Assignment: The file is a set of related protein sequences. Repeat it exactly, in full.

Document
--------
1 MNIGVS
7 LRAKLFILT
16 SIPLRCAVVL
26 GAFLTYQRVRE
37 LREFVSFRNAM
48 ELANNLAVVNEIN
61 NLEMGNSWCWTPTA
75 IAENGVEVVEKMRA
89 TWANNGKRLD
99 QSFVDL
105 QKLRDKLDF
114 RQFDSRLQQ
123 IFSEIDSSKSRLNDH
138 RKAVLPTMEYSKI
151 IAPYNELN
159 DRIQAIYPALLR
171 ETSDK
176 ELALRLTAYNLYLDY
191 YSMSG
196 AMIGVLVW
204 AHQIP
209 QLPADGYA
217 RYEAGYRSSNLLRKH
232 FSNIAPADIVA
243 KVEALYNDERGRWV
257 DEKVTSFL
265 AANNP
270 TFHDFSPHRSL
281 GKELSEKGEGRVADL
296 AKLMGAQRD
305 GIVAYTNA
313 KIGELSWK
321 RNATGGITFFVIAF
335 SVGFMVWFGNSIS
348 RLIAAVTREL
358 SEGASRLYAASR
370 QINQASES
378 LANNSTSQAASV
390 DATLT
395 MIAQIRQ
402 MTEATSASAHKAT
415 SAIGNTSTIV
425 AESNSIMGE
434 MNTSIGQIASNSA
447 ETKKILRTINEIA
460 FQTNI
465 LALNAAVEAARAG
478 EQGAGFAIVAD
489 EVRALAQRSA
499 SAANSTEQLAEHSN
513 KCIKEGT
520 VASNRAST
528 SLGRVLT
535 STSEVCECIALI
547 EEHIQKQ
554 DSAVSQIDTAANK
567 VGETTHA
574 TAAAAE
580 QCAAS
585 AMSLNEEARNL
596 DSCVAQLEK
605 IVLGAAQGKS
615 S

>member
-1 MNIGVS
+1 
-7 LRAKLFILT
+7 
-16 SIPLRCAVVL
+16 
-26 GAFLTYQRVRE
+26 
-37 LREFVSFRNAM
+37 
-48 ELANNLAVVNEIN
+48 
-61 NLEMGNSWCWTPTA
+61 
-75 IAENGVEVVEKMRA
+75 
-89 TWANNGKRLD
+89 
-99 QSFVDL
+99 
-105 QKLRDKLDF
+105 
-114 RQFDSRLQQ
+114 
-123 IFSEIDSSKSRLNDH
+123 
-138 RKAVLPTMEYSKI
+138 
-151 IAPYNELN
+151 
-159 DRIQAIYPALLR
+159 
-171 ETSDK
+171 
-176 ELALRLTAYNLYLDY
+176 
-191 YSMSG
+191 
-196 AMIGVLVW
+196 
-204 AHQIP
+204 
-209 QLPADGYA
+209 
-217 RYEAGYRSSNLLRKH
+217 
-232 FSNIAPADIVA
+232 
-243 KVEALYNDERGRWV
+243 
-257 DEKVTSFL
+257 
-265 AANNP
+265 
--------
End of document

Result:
1 MNIGVS
7 LRAKLFILT
16 SIPLRCAVVL
26 GAFLTYQRVRE
37 LREFVSFRNAM
48 ELANNLAVVNEIN
61 NLEMGNSWCWTPTA
75 IAENGVEVVEKMRA
89 TWANNGKRLD
99 QSFVDL
105 QKLRDKLDF
114 RQFDSRLQQ
123 IFSEIDSSKSRLNDH
138 RKAVLPTMEYSKI
151 IAPYNELN
159 DRIQAIYPALLR
171 ETSDK
176 ELALRLTAYNLYLDY
191 YSMSG
196 AMIGVLVW
204 AHQIP
209 QLPADGYA
217 RYEAGYRSSNLLRKH
232 FSNIAPADIVA
243 KVEALYNDERGRWV
257 DEKVTSFL
265 AANNP
270 TFHDFSPHRSL
281 GKELSEKGEGRVADL
296 AKLMGAQRD
305 GIVAYTNA
313 KIGELSWK
321 RNATGGITFFVIAF
335 SVGFMVWFGNSIS
348 RLIAAVTREL
358 SEGASRLYAASR
370 QINQASES
378 LANNSTSQAASV
390 DATLT
395 MIAQIRQ
402 MTEATSASAHKAT
415 SAIGNTSTIV
425 AESNSIMGE
434 MNTSIGQIASNSA
447 ETKKILRTINEIA
460 FQTNI
465 LALNAAVEAARAG
478 EQGAGFAIVAD
489 EVRALAQRSA
499 SAANSTEQLAEHSN
513 KCIKEGT
520 VASNRAST
528 SLGRVLT
535 STSEVCECIALI
547 EEHIQKQ
554 DSAVSQIDTAANK
567 VGETTHA
574 TAAAAE
580 QCAAS
585 AMSLNEEARNL
596 DSCVAQLEK
605 IVLGAAQGKS
615 S

>member
-1 MNIGVS
+1 
-7 LRAKLFILT
+7 
-16 SIPLRCAVVL
+16 
-26 GAFLTYQRVRE
+26 
-37 LREFVSFRNAM
+37 
-48 ELANNLAVVNEIN
+48 
-61 NLEMGNSWCWTPTA
+61 
-75 IAENGVEVVEKMRA
+75 
-89 TWANNGKRLD
+89 
-99 QSFVDL
+99 
-105 QKLRDKLDF
+105 
-114 RQFDSRLQQ
+114 
-123 IFSEIDSSKSRLNDH
+123 
-138 RKAVLPTMEYSKI
+138 
-151 IAPYNELN
+151 
-159 DRIQAIYPALLR
+159 
-171 ETSDK
+171 
-176 ELALRLTAYNLYLDY
+176 
-191 YSMSG
+191 
-196 AMIGVLVW
+196 
-204 AHQIP
+204 
-209 QLPADGYA
+209 
-217 RYEAGYRSSNLLRKH
+217 
-232 FSNIAPADIVA
+232 
-243 KVEALYNDERGRWV
+243 
-257 DEKVTSFL
+257 
-265 AANNP
+265 